“This campaign is a great reminder to both licensees and their customers that you must always bring ID, no matter how old you are and no matter who you may know working in the licensed establishment,” says Josephson.

For more information, please visit


NEWS RELEASE: Smart Choices

New Responsible Liquor Service Training Program Available Now

January 3, 2017

Smart Choices, a new training program for hospitality industry employees, launched January 2, 2017. Smart Choices replaces Serving It Safe and the Problem Gambling Assistance Program. Manitoba’s liquor and gaming regulator, the Liquor and Gaming Authority of Manitoba (LGA), and the Manitoba Tourism Education Council (MTEC) have partnered to develop and deliver the online program.

Smart Choices focuses on current laws, safety requirements, and responsible strategies when serving or selling liquor. “The focus is safety,” explains LGA Executive Director and CEO Rick Josephson, adding that liquor servers and salespeople can protect themselves and their customers by understanding and following the law. Smart Choices also features new elements to increase awareness about problem gambling, drink‑spiking and sexual assault, and Canada’s low-risk drinking guidelines. Manitoba is among the first provinces in Canada to incorporate these elements into responsible service training.

While responsible service training has been required for restaurants, lounges and other service establishments since the 1990s, the same standard now applies to liquor retailers, including managers, security and staff at beer vendors, Liquor Marts, liquor vendors and specialty wine stores. Josephson explains, “Requiring the same training for all licensees creates a level playing field and results in standardized knowledge in the hospitality industry. This approach also gives employees the flexibility to move around the industry without the need for additional training.”

Smart Choices certification will be valid for five years from the date a person completes the program. The LGA is also offering a five-year grace period to anyone who has already completed Serving It Safe or the former It’s Good Business training program through MTEC.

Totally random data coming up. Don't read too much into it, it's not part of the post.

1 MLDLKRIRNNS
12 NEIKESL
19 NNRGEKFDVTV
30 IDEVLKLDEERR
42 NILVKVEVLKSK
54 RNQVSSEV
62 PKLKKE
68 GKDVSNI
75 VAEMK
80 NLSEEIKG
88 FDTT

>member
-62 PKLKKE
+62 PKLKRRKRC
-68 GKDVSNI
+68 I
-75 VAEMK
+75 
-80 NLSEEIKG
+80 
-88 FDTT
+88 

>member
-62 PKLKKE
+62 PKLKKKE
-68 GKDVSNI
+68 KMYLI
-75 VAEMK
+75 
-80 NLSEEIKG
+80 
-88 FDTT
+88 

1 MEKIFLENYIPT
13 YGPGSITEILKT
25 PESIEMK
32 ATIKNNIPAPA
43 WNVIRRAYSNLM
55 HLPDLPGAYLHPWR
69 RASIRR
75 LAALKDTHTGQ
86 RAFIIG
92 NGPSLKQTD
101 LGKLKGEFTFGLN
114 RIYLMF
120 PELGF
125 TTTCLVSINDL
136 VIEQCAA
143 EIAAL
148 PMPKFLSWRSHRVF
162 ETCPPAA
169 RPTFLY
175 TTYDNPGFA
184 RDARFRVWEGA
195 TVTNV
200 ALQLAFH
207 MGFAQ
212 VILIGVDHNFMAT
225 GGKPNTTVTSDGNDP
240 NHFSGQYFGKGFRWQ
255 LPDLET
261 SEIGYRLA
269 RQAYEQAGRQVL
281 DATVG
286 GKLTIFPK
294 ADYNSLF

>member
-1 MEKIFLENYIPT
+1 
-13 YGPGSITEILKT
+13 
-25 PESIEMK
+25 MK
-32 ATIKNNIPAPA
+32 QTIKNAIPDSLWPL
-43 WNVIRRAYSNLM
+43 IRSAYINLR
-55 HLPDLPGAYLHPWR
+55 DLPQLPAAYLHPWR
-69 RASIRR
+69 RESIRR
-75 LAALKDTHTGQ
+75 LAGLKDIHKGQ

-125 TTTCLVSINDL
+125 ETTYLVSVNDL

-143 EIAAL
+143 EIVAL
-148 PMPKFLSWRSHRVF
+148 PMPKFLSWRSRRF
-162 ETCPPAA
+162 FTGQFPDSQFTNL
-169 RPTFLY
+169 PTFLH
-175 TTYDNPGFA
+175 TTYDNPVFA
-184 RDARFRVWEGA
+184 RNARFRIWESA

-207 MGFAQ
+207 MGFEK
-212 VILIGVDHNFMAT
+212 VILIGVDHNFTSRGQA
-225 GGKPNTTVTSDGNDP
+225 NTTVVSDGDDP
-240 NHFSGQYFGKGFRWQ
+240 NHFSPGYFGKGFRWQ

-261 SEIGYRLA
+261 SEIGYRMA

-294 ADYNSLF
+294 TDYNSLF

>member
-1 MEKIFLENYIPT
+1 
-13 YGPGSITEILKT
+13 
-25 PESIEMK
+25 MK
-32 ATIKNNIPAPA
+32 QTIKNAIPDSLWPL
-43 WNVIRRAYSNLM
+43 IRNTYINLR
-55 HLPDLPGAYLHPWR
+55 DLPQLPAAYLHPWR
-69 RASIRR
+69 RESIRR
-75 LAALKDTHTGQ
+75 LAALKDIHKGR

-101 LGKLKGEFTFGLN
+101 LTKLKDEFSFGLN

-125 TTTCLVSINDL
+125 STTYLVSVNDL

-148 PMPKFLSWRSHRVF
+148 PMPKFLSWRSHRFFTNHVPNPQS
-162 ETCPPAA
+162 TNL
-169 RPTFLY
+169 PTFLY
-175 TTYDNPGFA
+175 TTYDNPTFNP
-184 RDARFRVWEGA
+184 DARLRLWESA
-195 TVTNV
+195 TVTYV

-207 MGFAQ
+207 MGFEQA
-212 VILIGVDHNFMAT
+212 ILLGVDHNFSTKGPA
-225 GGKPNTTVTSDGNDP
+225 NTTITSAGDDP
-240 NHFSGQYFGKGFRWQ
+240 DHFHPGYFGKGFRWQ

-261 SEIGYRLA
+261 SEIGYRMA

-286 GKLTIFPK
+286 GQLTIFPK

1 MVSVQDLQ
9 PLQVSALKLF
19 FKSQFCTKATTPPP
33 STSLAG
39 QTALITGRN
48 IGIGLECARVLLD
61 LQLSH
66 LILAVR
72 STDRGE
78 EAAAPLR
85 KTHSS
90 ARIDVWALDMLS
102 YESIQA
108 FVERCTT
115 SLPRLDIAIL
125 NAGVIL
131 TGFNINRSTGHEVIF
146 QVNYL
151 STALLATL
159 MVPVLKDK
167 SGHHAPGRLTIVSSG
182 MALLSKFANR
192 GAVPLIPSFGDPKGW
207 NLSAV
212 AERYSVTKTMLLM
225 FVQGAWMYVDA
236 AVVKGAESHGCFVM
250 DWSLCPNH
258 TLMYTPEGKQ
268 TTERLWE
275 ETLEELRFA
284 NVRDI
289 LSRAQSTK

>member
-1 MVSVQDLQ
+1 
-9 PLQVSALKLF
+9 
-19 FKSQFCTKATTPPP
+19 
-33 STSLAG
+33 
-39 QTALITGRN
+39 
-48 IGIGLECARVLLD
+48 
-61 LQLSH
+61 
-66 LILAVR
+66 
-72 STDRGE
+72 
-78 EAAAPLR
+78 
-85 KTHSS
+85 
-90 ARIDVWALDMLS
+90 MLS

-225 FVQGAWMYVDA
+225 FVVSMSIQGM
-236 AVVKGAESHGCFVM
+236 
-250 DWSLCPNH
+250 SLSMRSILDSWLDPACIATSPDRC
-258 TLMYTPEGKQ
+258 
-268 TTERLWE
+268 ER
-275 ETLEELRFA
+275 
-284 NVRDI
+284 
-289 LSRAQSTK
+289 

The LGA consulted broadly with Manitobans, including hospitality industry representatives, as part of the development of Manitoba’s new liquor laws in 2014. The LGA has communicated with all retail and service licensees about Smart Choices.

Additional Quotes

“We see the new comprehensive Smart Choices program as an effective way to reach out to hospitality workers across the province. Our hope is this new training program will help to get support information into the hands of even more Manitobans who are struggling with alcohol and gambling.”
~ Ben Fry, CEO, Addictions Foundation of Manitoba

“Our managers, staff and security are continuously placed in difficult situations and faced with new issues. Staying on top of current trends and keeping knowledge up-to-date protects all staff working in restaurant environments.”
~ Coralee Dolyniuk, Executive Director, Manitoba Restaurant and Foodservices Association

 “We were pleased to work with the LGA to ensure that the transition to Smart Choices will be as seamless as possible for the hospitality industry.”
~ Scott Jocelyn, President and CEO, Manitoba Hotel Association

For more information, visit


NEWS RELEASE: It’s Not How, It’s How Many

New awareness campaign encourages young adults to think about their drinking

November 25, 2014

Manitoba’s new liquor and gaming regulator is launching its first public education campaign targeted at young adult Manitobans.